Category Archives: UNICEF

UNICEF is the world’s leading organisation protecting the rights of children and young people. The United Nations Convention for the Rights of a Child has been factored into our Family Law to ensure that our Children’s rights are not violated


Social workers were ‘enthusiastic removers of children’

By Richard Garner, Education Editor Tuesday April 13 2010

A leading judge accused social workers of appearing ‘arrogant and enthusiastic removers of children’ for the way they went about permanently removing children from their mothers.

Lord Justice Wall, who will be sworn in today as president of the Family Division of the High Court in London, was referring to two specific cases. One involved Devon County Council, which did not give a mother a last chance to prove her baby was safe with her. The other was in the London borough of Greenwich, whose social workers did not support a woman in her fight to regain custody of her two children, who were in care.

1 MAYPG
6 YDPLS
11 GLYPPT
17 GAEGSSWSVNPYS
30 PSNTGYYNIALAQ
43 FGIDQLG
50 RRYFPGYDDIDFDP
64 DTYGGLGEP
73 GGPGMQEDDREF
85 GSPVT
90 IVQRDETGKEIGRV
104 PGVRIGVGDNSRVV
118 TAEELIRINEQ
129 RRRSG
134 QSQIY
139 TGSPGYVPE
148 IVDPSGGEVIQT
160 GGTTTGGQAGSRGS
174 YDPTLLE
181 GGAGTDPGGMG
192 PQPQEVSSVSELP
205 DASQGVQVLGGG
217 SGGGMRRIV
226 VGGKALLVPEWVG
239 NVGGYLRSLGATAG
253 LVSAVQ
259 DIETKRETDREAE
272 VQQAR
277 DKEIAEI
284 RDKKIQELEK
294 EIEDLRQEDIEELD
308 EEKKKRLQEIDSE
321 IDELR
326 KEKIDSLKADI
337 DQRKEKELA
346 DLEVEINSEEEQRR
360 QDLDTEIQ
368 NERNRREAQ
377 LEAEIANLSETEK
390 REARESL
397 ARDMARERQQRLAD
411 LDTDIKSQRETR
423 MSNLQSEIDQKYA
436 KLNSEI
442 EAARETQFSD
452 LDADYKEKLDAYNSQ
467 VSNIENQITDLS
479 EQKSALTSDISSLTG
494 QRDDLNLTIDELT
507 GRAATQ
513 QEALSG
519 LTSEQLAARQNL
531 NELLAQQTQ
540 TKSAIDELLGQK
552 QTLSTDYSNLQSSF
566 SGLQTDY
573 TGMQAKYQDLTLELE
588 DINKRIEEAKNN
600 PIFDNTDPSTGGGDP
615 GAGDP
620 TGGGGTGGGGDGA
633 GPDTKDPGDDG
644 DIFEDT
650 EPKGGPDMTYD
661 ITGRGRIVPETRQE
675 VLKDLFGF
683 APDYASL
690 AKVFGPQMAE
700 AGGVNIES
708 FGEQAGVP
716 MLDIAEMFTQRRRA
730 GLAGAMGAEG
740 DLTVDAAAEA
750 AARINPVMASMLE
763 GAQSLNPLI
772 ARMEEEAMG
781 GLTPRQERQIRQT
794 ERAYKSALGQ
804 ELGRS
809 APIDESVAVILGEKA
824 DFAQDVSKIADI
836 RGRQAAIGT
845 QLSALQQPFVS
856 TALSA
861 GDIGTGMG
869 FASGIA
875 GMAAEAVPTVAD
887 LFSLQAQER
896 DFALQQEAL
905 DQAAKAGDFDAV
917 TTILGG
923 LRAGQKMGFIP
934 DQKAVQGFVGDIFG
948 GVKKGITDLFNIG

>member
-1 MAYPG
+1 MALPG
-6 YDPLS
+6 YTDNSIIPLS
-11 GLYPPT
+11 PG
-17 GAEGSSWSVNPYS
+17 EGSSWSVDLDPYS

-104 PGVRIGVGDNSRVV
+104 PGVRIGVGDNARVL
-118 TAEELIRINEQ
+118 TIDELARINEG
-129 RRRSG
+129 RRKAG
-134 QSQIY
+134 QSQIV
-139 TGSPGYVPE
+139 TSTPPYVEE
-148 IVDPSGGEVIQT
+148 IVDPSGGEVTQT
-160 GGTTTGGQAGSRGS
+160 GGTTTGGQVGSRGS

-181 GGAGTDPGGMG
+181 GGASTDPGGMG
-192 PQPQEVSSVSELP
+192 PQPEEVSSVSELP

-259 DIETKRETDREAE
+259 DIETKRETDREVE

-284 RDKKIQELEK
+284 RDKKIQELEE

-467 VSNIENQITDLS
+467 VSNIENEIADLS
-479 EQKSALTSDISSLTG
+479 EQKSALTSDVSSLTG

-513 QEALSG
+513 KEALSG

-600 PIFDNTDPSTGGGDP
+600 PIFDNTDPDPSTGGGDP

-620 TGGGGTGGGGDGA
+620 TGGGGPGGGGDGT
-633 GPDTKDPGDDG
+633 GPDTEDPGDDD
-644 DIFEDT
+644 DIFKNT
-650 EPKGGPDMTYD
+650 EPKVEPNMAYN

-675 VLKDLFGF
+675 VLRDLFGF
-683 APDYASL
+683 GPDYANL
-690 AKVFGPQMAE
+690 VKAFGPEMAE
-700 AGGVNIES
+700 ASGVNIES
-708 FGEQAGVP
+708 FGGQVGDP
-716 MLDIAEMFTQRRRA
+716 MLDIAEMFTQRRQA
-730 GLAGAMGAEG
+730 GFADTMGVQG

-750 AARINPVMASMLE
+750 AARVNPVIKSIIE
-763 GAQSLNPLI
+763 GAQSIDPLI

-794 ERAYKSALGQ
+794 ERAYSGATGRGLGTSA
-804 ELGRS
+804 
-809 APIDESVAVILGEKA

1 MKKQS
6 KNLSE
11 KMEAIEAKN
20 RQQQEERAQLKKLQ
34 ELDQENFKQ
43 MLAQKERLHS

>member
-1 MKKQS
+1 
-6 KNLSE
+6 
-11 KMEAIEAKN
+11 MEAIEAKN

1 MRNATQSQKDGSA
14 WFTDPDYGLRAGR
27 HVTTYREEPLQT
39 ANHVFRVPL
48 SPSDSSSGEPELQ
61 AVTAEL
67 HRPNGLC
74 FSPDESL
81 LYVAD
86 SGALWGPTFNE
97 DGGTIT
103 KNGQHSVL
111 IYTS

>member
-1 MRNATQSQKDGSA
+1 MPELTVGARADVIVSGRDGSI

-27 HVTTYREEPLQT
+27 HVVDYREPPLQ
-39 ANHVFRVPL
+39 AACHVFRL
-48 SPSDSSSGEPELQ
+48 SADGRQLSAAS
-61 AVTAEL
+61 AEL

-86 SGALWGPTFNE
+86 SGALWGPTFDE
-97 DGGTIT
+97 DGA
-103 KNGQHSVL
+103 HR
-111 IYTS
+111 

Sitting with him in the Devon case, Lord Justice Aikens said the way Devon County Council acted gave an impression “more like Stalin’s Russia or Mao’s China than the west of England”. And Lord Justice Hall said the Greenwich case would do little to correct the perception that social workers were “arrogant and enthusiastic removers of children into an unsatisfactory care system – trampling on the rights of parents and children in the process”.